Adult Books for Teens: “Blink” and “Outliers”
Malcolm Gladwell, the author of both Blink and Outliers, always has a fun way of looking at research and what it tells him about real life. His books are generally bestsellers, and teachers often mention these two titles when they say they’d like to see their students reading current (and interesting) nonfiction.
Blink is a book that analyzes the way people make snap decisions. Are snap decisions ever right—after all, what logical reason does one have for liking or disliking someone s/he just met? What about choosing a political candidate? We make snap decisions all the time because we don’t always have the time to research the subject, or we don’t care enough about it to research it, or we really don’t have access to any valuable information.
Surprisingly, according to Gladwell’s evidence (some research, many anecdotes), people who can quickly eliminate useless information and make snap decisions can do a good job most of the time. Most of us have experienced this on a personal level—you don’t like someone who you think is trying to use you, who isn’t a real friend, but you decide not to make a snap judgment—and live to regret it. Gladwell shows that these decisions aren’t always based on prejudice, but can be rapidly processed out of past experience. Examples include an art dealer who is able to glance at a work of art and declare it a fake. Interesting outcomes include why speed dating might even work.
Gladwell takes what we call intuition and shows that it is grounded in knowledge. The many cases and examples he gives are what make the book fascinating. Of course, people do make very bad snap decisions, sometimes tragic ones, as when emergency-room patients are misdiagnosed or the police shoot an innocent man. Gladwell shows that we can all make better instant decisions by training our minds to focus on what’s relevant—which means that more information isn’t always better.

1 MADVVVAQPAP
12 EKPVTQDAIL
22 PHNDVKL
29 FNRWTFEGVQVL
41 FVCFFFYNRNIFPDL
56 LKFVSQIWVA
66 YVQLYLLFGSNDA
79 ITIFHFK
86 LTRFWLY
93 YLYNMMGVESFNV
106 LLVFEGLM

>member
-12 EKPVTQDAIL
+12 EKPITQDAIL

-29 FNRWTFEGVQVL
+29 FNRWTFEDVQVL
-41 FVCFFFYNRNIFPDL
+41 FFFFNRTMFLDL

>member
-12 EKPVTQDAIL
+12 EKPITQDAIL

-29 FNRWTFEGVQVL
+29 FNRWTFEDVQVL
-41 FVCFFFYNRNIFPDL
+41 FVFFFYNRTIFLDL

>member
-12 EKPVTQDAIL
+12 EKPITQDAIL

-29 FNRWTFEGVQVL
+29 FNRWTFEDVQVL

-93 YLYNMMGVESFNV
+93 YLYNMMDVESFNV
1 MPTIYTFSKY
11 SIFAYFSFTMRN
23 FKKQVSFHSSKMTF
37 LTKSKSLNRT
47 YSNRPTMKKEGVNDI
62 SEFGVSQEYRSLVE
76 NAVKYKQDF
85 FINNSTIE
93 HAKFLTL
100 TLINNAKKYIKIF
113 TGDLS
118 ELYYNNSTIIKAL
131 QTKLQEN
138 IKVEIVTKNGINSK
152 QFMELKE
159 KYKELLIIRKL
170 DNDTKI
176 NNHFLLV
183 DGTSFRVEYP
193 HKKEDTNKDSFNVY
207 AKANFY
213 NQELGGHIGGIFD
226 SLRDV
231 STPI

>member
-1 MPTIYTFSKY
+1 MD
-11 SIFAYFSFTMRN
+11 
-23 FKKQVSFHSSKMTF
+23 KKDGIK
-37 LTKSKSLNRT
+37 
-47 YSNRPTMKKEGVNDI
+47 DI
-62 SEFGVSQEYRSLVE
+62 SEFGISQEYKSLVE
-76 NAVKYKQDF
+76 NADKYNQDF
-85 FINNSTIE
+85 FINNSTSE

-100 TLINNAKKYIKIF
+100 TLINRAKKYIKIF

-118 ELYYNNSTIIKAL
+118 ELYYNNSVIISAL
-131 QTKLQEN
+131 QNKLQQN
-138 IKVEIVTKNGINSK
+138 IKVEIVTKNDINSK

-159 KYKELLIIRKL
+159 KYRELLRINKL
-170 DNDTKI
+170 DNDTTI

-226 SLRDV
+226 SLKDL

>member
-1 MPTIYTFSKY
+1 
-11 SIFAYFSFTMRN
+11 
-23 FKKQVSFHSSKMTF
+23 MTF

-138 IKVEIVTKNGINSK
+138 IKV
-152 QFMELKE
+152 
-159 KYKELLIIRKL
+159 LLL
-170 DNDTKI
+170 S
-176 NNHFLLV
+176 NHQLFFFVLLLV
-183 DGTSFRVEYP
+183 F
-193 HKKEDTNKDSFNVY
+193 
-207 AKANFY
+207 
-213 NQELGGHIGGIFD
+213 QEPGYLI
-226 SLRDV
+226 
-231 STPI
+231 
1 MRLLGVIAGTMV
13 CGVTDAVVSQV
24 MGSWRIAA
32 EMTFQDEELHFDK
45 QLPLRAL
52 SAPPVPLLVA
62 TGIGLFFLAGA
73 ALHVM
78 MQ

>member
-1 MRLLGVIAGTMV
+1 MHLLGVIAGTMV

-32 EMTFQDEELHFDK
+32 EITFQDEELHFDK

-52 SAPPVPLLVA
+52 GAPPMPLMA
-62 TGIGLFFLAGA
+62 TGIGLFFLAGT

Outliers is about those people who are absolutely fantastic at what they do. It discusses how the guys in The Beatles became so famous and so creative (talent, yes, but also practice, practice, practice); how boys become the world’s greatest hockey players (they were born in the right month); how and why geniuses either have better academic performance or don’t; why business people are hugely successful or not (culture and unique skills); and how just about any other type of ‘outlier’ you can think of becomes an outlier.
Gladwell concludes what many folks have figured out—that circumstances such as culture and support can make the difference between success and failure. We’ve often read about superstars who were in the right place at the right time. Gladwell shows that this is also true of other successful people, such as Bill Gates, whose junior high school had one of the most powerful computers in the world, and the students had ample opportunity to use it.
Still, Gladwell’s 10,000 hour rule—that to become an outlier, you will need about 10,000 hours of practicing what you do—is a hopeful idea for everyone. If you want to be a rock star, yes, you need talent. But go practice, go play in small venues for 10,000 hours. You could find yourself at the top of the musical world—if circumstances are right and the planets align. Same for scholarship—you want to succeed in school? Study a lot. Most of the best of the best in every discipline work at it for a long, long time. And if the planets don’t align and you don’t become an outlier? Well, you may find that just having a passion for the discipline or subject is reward enough.
Other Gladwell books are entertaining and informative as well. Several teachers also mention enjoying The Tipping Point. I really enjoyed Gladwell’s book of essays What the Dog Saw. I read that Gladwell made a name for himself in pioneering “the book that illuminates secret patterns behind everyday phenomena” (Publisher’s Weekly). It’s fun to see how Gladwell views things and discovers patterns.